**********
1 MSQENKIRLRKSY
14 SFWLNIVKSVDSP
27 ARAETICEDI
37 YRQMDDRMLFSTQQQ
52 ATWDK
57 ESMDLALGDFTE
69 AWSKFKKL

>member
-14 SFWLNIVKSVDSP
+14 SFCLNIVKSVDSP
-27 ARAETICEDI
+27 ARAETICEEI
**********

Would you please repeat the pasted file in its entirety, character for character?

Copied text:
1 MSQENKIRLRKSY
14 SFWLNIVKSVDSP
27 ARAETICEDI
37 YRQMDDRMLFSTQQQ
52 ATWDK
57 ESMDLALGDFTE
69 AWSKFKKL

>member
-14 SFWLNIVKSVDSP
+14 SFCLNIVKSVDSP
-27 ARAETICEDI
+27 ARAETICEEI